A great day out! .. by Hilltop-Harrier   (Show all for Carrauntoohil)
First time on Ireland's Peak .. by SpiritOf84   (Show all for Carrauntoohil)
Carrauntoohil from the Beenkeragh Ridge Feb. 2001 .. by GWPR   (Show all for Carrauntoohil)
MountainViews.ie Picture about mountain Carrauntoohil in area MacGillycuddy
Picture: 'Caraun"in the distance. Hags Glen and the Ladder, centre and left and The Bone descent in the foreg
stevet on Carrauntoohil, 2007
by stevet  6 May 2007
April27.2007. Flew home from the States to climb "Caraun".Had climbed many other mountains in Kerry and Cork but never the highest peak. Weather was beautiful and a perfect day for climbing. Very easy to find Cronnins yard just follow the road to Killorglin, take the left turn for Gap of Dunloe and Glencar and follow signs for Carauntoohil. There are new shower facilities and a snack bar etc there but were not open yet. For an inexperienced hiker or one afraid of the stories of this mountain the route up and down the ladder is definitely the easiest way given that the weather is good. The weather is probably the most important factor in determining your route or the climb at all. Met another "climber" at the start of the day and decided to hang with him for the climb.Here I was with pocket GPS, goretex gear and layered for the worst and my walking buddy James from Tyrone is setting off with a coat, two bottles of water in a plastic bag and walking in black dress shoes. Yet we made it to the top in 21/2 hours. The ladder is a climb but when dry is not too bad. In wet conditions it would be a different story. I left my friend James to descend via the ladder and I headed off over Cnoc na Toinne, Cnoc an Chuillin, Cnoc Coilmin Mor, Maoilin Bui, Cnoc Na Peiste, back to Maoilin Bui and down the Bone. Each ridge after "Caraun" takes about 30 mins to climb and descend and again in good weather is not too difficult. Low visibility would make it a very different climb. The bone desent is fairly straight forward and probably easier than the ladder and if you veer towards the North halfway down from which you can see the path and the forrested area by Cronnins yard you will save some time.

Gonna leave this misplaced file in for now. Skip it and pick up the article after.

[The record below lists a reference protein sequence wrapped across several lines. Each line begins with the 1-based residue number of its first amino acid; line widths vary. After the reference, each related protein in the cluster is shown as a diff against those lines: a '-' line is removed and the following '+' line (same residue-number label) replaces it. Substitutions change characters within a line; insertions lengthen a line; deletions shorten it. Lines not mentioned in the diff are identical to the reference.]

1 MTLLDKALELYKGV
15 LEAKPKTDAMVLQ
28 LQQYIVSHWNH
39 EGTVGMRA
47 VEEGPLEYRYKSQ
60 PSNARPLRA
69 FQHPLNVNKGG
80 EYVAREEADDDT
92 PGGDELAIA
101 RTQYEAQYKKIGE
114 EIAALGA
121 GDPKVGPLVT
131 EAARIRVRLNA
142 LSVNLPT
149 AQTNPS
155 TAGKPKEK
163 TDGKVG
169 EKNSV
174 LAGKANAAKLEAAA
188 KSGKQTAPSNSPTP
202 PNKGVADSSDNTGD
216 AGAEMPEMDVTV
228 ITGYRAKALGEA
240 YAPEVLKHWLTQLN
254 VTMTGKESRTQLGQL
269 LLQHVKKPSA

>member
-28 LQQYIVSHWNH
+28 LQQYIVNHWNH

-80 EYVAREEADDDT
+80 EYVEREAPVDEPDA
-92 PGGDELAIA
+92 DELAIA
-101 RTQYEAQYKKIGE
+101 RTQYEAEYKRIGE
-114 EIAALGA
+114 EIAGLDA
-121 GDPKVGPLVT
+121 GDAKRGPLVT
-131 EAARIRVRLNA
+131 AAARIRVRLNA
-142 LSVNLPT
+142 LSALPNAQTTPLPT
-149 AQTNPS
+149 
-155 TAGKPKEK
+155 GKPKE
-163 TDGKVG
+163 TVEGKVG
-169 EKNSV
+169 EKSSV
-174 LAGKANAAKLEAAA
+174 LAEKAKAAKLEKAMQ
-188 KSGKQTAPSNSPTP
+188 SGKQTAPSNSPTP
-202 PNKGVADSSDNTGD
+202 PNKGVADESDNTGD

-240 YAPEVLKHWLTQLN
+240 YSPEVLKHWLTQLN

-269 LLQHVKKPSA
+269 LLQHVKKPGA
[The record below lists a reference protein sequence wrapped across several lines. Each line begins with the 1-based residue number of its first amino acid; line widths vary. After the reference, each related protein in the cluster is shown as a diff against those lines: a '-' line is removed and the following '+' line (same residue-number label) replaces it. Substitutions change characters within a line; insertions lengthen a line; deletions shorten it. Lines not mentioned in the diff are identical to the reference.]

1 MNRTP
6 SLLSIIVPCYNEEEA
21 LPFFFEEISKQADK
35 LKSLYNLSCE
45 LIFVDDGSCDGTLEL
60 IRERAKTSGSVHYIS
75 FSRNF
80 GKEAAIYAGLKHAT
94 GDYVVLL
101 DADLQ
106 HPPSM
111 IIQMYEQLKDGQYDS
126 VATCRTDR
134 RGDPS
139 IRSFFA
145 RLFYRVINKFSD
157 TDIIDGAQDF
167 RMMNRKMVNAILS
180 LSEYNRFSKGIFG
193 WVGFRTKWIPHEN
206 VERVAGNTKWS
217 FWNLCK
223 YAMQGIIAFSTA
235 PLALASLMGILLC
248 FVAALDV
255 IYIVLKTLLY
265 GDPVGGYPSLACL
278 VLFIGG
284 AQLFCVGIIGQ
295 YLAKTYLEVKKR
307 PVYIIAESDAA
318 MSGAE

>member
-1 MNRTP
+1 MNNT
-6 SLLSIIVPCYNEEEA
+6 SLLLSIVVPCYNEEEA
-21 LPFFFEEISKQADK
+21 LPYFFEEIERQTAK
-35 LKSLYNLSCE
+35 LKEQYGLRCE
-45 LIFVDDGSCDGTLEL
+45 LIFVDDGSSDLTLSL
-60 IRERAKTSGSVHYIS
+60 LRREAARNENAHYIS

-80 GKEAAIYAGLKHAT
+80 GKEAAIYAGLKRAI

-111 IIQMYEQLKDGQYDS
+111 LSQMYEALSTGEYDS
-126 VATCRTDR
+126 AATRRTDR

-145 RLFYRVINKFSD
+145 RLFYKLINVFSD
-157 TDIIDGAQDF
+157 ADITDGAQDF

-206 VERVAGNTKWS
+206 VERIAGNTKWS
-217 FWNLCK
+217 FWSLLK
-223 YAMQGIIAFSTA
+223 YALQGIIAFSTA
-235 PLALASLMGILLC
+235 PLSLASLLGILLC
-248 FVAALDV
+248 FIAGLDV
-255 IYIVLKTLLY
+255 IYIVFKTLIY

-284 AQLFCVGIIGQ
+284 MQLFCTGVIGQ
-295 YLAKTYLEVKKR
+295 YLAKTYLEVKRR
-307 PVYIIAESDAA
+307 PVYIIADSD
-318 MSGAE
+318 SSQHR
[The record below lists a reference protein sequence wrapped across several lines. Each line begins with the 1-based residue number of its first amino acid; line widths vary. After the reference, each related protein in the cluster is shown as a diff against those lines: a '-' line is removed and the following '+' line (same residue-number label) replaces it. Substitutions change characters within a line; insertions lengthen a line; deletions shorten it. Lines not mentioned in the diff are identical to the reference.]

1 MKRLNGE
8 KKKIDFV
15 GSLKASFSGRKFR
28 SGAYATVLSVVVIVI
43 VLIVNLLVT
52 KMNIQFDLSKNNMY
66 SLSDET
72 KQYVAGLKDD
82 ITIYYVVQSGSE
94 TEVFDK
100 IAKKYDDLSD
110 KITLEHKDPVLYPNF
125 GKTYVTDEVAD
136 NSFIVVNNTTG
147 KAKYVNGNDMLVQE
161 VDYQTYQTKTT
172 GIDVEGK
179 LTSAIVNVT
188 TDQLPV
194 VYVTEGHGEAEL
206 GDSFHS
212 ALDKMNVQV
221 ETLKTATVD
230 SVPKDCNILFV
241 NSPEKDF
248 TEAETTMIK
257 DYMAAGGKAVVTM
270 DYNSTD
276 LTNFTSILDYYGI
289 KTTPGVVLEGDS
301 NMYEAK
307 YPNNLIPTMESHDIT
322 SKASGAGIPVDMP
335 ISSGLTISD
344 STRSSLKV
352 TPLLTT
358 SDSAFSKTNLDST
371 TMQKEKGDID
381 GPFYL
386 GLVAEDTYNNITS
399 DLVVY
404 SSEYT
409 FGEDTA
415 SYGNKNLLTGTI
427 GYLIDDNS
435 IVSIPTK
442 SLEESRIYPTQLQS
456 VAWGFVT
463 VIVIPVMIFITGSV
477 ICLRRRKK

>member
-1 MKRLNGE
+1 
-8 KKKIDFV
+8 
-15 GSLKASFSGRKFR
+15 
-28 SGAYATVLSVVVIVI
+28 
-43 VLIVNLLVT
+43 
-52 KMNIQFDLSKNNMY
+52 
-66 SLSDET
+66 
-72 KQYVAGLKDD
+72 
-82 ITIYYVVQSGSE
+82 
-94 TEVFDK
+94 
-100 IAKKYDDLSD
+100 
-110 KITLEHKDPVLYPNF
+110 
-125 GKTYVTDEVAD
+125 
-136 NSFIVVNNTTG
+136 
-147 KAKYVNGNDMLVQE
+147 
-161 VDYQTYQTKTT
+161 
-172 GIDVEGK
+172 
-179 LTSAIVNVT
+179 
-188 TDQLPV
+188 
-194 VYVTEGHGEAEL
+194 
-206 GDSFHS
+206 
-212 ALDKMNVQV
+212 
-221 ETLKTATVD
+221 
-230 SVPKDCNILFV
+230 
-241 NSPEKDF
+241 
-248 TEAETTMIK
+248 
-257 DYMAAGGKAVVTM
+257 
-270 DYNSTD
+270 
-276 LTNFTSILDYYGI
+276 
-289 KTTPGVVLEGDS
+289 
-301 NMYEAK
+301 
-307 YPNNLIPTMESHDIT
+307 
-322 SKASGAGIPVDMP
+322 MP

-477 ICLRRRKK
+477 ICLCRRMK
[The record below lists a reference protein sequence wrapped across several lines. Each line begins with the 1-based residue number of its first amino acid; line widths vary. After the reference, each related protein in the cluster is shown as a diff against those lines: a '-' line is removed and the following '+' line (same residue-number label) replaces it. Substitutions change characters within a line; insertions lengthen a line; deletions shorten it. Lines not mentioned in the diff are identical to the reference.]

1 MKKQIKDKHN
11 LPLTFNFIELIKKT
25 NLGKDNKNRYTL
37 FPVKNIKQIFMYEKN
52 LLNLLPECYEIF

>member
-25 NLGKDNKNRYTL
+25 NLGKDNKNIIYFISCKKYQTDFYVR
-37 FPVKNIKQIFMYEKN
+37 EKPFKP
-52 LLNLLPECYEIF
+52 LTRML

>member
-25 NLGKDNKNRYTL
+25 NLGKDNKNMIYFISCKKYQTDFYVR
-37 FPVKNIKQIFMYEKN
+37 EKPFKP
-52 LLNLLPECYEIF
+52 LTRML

All in all the distance travelled by this circuit read only 91/2 miles on my Gps. It took six hours and twenty minutes at moderate pace. Unlike the New England peaks, Mt Washinton (NH), Kathadin (Maine) where you have to climb above tree line for views, here the views are spectacular from the start. Like any mountain come prepared and pay dilligent attention to the forecast. A great climb and I cant wait to come back and do the other ridges and loops Happy Climbing. Slan. Trackback: http://mountainviews.ie/summit/1/comment/2683/
Your Score: Very useful <<  >>Average
Cloud walkers .. by MickC   (Show all for Carrauntoohil)
COMMENTS for Carrauntoohil << Prev page 1 .. 3 4 5 6 7 8 .. 19 Next page >>
(End of comment section for Carrauntoohil.)

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British summit data courtesy:
Database of British & Irish Hills
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"ASTER+": Hillshade and Contours
Courtesy of Tiles GIScience Research Group @ Heidelberg University More detail here